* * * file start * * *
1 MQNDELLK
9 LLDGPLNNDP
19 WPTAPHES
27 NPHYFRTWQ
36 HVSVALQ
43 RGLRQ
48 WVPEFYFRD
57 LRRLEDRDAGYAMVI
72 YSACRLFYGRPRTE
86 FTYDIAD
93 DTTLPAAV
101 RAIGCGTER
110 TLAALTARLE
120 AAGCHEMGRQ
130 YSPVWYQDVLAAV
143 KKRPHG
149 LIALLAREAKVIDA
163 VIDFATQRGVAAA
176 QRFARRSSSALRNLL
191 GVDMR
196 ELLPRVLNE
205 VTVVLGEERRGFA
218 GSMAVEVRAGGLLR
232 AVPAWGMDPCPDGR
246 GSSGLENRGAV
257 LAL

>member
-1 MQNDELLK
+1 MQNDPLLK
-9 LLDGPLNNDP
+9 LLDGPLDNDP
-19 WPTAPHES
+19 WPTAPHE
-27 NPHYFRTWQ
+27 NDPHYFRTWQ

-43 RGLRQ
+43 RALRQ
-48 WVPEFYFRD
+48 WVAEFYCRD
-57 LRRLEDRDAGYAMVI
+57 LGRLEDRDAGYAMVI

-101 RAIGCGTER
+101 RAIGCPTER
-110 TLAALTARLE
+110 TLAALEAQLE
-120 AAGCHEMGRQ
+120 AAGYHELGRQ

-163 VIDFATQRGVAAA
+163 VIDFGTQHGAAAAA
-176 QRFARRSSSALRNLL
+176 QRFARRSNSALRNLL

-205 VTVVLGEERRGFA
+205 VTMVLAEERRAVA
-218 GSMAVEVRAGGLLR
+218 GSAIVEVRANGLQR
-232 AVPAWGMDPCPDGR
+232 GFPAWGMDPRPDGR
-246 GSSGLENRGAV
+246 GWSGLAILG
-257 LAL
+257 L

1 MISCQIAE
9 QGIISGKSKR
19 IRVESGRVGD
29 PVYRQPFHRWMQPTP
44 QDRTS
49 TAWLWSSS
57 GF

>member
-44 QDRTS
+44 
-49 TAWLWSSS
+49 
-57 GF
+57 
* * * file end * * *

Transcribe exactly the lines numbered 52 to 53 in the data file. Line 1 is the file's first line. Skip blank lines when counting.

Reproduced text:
-205 VTVVLGEERRGFA
+205 VTMVLAEERRAVA